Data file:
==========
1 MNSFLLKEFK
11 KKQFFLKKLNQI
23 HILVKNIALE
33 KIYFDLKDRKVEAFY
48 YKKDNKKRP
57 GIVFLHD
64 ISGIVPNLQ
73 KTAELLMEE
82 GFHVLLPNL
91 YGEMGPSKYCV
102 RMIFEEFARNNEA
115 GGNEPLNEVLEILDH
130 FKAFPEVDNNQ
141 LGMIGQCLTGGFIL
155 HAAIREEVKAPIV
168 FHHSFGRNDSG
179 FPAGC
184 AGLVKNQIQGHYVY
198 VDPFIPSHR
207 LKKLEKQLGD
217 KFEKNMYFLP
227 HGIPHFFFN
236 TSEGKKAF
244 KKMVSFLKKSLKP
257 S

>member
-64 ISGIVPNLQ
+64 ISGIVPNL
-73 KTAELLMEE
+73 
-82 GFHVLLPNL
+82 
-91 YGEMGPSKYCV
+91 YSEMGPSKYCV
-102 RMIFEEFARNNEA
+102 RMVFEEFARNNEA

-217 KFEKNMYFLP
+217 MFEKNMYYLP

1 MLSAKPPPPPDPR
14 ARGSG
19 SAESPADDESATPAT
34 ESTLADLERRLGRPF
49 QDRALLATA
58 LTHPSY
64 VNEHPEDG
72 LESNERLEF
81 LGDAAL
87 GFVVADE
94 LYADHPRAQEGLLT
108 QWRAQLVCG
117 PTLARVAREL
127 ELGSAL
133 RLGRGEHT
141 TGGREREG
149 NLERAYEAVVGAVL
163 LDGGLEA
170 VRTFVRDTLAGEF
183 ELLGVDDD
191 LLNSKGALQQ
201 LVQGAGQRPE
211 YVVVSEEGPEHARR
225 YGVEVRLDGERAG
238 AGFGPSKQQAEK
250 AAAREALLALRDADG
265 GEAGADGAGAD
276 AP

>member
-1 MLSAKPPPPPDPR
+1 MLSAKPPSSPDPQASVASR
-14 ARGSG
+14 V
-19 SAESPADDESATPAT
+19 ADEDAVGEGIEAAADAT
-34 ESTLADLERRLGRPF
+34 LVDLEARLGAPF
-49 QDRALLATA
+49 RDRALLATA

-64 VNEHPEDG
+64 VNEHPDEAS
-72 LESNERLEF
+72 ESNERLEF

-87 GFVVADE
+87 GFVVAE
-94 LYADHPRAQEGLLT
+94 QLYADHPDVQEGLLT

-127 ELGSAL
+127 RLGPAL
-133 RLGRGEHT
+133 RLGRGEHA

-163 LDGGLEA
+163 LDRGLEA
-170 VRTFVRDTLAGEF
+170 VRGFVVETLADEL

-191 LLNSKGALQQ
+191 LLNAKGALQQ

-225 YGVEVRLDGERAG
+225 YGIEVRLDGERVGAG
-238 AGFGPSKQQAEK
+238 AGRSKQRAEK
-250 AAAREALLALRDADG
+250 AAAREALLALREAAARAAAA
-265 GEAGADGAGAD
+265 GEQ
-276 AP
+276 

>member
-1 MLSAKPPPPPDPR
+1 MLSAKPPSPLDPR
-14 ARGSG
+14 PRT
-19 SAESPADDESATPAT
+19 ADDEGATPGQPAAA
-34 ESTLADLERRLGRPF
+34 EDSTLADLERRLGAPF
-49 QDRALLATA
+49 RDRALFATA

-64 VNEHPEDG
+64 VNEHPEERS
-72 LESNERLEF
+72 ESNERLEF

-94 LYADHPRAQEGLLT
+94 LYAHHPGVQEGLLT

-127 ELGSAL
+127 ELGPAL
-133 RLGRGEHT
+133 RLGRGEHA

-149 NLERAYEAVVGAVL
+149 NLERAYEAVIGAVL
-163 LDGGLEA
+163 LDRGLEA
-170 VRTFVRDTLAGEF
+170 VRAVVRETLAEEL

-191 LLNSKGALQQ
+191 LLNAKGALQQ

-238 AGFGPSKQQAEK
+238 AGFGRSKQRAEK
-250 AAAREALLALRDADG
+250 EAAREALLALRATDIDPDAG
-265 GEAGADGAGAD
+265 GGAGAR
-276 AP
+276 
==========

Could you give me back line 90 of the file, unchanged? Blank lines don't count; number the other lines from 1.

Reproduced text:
-163 LDGGLEA